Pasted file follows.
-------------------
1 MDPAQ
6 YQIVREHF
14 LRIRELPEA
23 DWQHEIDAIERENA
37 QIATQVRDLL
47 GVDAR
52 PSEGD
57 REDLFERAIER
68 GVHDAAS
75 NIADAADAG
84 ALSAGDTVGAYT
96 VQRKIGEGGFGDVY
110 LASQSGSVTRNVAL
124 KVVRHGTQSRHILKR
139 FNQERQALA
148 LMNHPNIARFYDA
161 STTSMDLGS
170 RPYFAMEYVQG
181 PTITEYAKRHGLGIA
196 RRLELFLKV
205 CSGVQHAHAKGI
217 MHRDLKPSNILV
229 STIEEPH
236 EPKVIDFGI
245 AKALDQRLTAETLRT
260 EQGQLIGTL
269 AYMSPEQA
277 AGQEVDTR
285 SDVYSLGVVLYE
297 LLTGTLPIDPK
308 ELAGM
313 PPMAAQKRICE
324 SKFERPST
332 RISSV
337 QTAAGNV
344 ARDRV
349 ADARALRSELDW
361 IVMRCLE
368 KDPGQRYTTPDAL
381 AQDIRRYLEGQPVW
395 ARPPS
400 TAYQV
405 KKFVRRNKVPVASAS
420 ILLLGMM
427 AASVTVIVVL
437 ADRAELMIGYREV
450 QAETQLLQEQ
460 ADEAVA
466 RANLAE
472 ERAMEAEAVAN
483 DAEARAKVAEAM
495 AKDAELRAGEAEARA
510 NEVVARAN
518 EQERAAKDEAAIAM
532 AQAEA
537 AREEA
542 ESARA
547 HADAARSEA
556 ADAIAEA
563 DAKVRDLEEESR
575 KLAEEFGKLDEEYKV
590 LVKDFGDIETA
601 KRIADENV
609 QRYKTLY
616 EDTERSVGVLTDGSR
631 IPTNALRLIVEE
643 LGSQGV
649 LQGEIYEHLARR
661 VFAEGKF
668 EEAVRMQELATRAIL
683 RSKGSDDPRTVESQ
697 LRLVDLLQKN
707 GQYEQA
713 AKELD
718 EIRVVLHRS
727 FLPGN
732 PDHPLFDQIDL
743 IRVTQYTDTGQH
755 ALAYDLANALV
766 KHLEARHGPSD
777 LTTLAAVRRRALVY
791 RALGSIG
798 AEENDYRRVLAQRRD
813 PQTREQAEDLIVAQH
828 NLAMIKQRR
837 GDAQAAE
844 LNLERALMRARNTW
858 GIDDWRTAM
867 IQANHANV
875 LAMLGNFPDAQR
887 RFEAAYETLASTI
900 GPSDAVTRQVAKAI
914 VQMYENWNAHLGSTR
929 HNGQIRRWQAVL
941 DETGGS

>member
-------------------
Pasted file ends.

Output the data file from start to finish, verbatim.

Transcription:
1 MDPAQ
6 YQIVREHF
14 LRIRELPEA
23 DWQHEIDAIERENA
37 QIATQVRDLL
47 GVDAR
52 PSEGD
57 REDLFERAIER
68 GVHDAAS
75 NIADAADAG
84 ALSAGDTVGAYT
96 VQRKIGEGGFGDVY
110 LASQSGSVTRNVAL
124 KVVRHGTQSRHILKR
139 FNQERQALA
148 LMNHPNIARFYDA
161 STTSMDLGS
170 RPYFAMEYVQG
181 PTITEYAKRHGLGIA
196 RRLELFLKV
205 CSGVQHAHAKGI
217 MHRDLKPSNILV
229 STIEEPH
236 EPKVIDFGI
245 AKALDQRLTAETLRT
260 EQGQLIGTL
269 AYMSPEQA
277 AGQEVDTR
285 SDVYSLGVVLYE
297 LLTGTLPIDPK
308 ELAGM
313 PPMAAQKRICE
324 SKFERPST
332 RISSV
337 QTAAGNV
344 ARDRV
349 ADARALRSELDW
361 IVMRCLE
368 KDPGQRYTTPDAL
381 AQDIRRYLEGQPVW
395 ARPPS
400 TAYQV
405 KKFVRRNKVPVASAS
420 ILLLGMM
427 AASVTVIVVL
437 ADRAELMIGYREV
450 QAETQLLQEQ
460 ADEAVA
466 RANLAE
472 ERAMEAEAVAN
483 DAEARAKVAEAM
495 AKDAELRAGEAEARA
510 NEVVARAN
518 EQERAAKDEAAIAM
532 AQAEA
537 AREEA
542 ESARA
547 HADAARSEA
556 ADAIAEA
563 DAKVRDLEEESR
575 KLAEEFGKLDEEYKV
590 LVKDFGDIETA
601 KRIADENV
609 QRYKTLY
616 EDTERSVGVLTDGSR
631 IPTNALRLIVEE
643 LGSQGV
649 LQGEIYEHLARR
661 VFAEGKF
668 EEAVRMQELATRAIL
683 RSKGSDDPRTVESQ
697 LRLVDLLQKN
707 GQYEQA
713 AKELD
718 EIRVVLHRS
727 FLPGN
732 PDHPLFDQIDL
743 IRVTQYTDTGQH
755 ALAYDLANALV
766 KHLEARHGPSD
777 LTTLAAVRRRALVY
791 RALGSIG
798 AEENDYRRVLAQRRD
813 PQTREQAEDLIVAQH
828 NLAMIKQRR
837 GDAQAAE
844 LNLERALMRARNTW
858 GIDDWRTAM
867 IQANHANV
875 LAMLGNFPDAQR
887 RFEAAYETLASTI
900 GPSDAVTRQVAKAI
914 VQMYENWNAHLGSTR
929 HNGQIRRWQAVL
941 DETGGS

>member